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In re Intriago

Supreme Court of New York, Second Department

February 22, 2017

In the Matter of Edison Ivan Intriago, Jr., appellant,
v.
Emily Diaz-Garcia, respondent. Docket No. V-36619-09/15E

          Carrion Soto Viruet & Kelley LLP, New York, NY (Christopher A. Carrion of counsel; Christopher J. Whalen on the brief), for appellant.

          Karen P. Simmons, Brooklyn, NY (Rohan Grey and Janet Neustaetter of counsel), attorney for the child.

          L. PRISCILLA HALL, J.P. ROBERT J. MILLER FRANCESCA E. CONNOLLY VALERIE BRATHWAITE NELSON, JJ.

          DECISION & ORDER

         Appeal by the father from an order of the Family Court, Kings County (Lisa Aschkenasy, Ct. Atty. Ref.), dated January 13, 2016. The order dismissed, for lack of subject matter jurisdiction, the father's petition to modify a foreign custody order.

         ORDERED that the order is reversed, on the law, without costs or disbursements, and the matter is remitted to the Family Court, Kings County, for further proceedings consistent herewith.

         The subject child was born in 2007 and, on May 26, 2009, the Court of Common Pleas, Lebanon County, Pennsylvania, issued a custody order granting the mother primary physical custody and the father partial custody and visitation. Sometime after May 26, 2009, but before April 1, 2015, both parties relocated to New York. On April 1, 2015, the mother moved to New Jersey, but the subject child stayed with the father in New York until early June 2015. On November 9, 2015, the father commenced this proceeding in the Family Court, Kings County, to modify the Pennsylvania custody order. Based upon the mother's April 1, 2015, move to New Jersey, the Family Court found that the subject child's home state was New Jersey and dismissed the father's petition for lack of subject matter jurisdiction. The father appeals.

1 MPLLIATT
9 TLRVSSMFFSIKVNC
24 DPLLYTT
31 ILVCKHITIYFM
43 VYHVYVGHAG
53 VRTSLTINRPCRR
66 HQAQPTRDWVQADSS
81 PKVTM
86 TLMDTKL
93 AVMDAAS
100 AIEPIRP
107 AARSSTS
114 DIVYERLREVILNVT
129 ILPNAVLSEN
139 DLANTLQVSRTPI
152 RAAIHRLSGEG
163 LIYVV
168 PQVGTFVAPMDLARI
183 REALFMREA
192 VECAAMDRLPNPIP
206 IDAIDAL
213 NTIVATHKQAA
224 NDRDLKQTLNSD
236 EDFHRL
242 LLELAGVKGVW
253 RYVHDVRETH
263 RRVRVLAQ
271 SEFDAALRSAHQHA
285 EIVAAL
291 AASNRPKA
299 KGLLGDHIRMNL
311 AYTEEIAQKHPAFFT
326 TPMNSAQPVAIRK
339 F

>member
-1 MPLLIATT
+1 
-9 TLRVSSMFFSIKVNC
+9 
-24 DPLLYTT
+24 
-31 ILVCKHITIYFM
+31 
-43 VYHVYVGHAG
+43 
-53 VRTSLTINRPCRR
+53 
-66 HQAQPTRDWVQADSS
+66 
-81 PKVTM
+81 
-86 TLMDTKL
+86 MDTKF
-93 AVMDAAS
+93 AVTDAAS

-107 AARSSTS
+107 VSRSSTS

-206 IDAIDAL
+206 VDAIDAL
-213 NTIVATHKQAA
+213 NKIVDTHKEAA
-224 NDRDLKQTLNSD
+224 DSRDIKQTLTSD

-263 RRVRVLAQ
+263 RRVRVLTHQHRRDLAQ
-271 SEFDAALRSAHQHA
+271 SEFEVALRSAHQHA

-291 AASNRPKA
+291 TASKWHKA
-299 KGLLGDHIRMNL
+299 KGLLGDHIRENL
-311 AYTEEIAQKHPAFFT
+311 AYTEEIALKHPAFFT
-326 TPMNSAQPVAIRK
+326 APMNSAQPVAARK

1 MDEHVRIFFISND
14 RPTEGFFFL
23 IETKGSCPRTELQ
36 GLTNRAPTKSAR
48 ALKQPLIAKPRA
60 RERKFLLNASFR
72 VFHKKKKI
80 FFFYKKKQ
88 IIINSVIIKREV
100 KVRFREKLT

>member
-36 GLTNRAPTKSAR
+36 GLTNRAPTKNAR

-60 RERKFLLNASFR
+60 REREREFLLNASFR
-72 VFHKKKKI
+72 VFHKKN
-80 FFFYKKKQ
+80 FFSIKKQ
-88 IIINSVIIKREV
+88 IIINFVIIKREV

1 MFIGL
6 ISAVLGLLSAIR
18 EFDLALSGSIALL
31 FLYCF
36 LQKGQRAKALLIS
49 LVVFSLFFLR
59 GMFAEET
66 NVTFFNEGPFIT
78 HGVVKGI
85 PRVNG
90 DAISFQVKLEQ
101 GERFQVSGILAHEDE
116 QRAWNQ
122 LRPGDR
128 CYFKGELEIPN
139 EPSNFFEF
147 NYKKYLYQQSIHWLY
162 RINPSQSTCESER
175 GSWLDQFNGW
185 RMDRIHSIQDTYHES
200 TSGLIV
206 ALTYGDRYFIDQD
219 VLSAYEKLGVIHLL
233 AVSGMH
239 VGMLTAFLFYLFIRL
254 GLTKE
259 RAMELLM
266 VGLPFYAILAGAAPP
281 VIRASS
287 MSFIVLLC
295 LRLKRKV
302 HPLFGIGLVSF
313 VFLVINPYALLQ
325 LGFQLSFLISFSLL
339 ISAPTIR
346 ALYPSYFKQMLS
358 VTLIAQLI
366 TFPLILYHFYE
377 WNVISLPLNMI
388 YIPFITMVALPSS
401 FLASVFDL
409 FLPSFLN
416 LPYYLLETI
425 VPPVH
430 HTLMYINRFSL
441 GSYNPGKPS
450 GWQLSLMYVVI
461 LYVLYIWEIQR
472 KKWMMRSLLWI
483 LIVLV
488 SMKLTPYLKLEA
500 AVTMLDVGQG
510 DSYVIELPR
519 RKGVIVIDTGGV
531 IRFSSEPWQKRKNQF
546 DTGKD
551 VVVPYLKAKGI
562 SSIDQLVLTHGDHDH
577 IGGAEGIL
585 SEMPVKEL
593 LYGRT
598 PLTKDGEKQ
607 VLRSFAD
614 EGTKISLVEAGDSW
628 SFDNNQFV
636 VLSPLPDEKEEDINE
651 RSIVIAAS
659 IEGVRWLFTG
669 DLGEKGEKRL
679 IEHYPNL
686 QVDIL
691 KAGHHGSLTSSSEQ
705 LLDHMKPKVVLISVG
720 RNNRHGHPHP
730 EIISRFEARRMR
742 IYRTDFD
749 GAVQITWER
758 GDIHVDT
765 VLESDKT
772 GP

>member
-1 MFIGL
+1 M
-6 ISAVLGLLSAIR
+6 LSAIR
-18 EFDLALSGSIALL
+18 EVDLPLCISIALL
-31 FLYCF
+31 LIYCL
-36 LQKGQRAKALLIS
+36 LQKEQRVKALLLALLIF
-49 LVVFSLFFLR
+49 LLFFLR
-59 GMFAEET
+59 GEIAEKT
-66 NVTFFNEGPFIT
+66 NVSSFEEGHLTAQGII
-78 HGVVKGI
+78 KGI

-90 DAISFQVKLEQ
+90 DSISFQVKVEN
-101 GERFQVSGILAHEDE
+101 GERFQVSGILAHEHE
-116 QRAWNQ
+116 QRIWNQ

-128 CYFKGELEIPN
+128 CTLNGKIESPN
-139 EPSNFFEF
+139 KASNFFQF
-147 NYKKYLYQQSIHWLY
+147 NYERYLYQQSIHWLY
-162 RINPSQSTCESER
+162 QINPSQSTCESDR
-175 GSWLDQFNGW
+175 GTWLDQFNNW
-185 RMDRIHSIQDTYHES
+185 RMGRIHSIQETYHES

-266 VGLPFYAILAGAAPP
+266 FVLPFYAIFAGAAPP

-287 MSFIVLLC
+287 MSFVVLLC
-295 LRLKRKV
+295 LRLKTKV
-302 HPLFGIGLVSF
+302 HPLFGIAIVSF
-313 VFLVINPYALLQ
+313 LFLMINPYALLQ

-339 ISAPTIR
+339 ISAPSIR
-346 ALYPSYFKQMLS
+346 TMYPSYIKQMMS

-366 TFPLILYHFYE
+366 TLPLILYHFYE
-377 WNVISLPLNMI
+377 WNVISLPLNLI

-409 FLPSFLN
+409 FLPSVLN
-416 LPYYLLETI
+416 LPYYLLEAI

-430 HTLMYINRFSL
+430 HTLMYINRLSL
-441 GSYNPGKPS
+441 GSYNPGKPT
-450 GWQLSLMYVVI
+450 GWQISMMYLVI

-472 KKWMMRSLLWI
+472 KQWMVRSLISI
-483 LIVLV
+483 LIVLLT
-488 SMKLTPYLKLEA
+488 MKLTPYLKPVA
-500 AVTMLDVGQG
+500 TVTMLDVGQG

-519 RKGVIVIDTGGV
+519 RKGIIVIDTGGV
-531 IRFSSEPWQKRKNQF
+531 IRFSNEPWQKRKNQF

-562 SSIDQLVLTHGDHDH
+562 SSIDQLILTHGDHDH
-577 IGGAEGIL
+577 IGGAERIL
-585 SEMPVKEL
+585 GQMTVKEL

Pursuant to the Uniform Child Custody Jurisdiction and Enforcement Act (Domestic Relation Law article 5-A; hereinafter UCCJEA), a court of this state may modify a child custody determination made by a court of another state if the court has jurisdiction to make an initial determination under Domestic Relations Law § 76(1)(a) or (b), and, inter alia, "the child, the child's parents, and any person acting as a parent do not presently reside in the other state" (Domestic Relations Law § 76-b[2]). A court has jurisdiction to make an initial custody determination pursuant to Domestic Relations Law § 76(1)(a) if "this state is the home state of the child on the date of the commencement of the proceeding, or was the home state of the child within six months before the commencement of the proceeding and the child is absent from this state but a parent or person acting as a parent continues to live in this state " (emphasis added). Under the UCCJEA, the definition of "home state" includes, in relevant part, "the state in which a child lived with a parent or a person acting as a parent for at least six consecutive months immediately before the commencement of a child custody proceeding.... A period of temporary absence of any of the mentioned persons is part of the period" (Domestic Relations Law § 75-a[7]).

         Here, the Family Court erred in determining that New Jersey was the child's home state based upon the mother's April 1, 2015, move to New Jersey, since the child resided with the father in New York until early June 2015, and the father commenced this proceeding less than six months later, on November 9, 2015. Therefore, the child did not live with the mother in New Jersey for at least six consecutive months immediately before the commencement of the proceeding. Domestic Relations Law § 76(1)(a) permits New York courts to exercise jurisdiction if, inter alia, New York "was the home state of the child within six months before the commencement of the proceeding." However, as the record does not disclose the date the child moved to New York, we cannot determine whether the child resided in New York for a period of six consecutive months prior to June 2015, so as to establish this state as his home state (see Domestic Relations Law § 75-a[7]) for purposes of Domestic Relation Law § 76(1)(a). Accordingly, the matter must be remitted to the Family Court, Kings County, for further proceedings to determine whether the Family Court had jurisdiction to modify the Pennsylvania custody order.

         Contrary to the father's contention, registration of the Pennsylvania custody order in New York pursuant to Domestic Relations Law § 77-d was not sufficient to confer exclusive, continuing jurisdiction over this custody matter pursuant to Domestic Relations Law § 76-a (see Schroeder v Schroeder, 658 N.W.2d 909, 912 [Minn Ct App]; Jamil v Jahan, 280 Mich.App. 92, 102, 760 N.W.2d 266, 272).

         In light of the foregoing, the attorney for the child's alternative contention that New Jersey would be a more convenient forum (see ...


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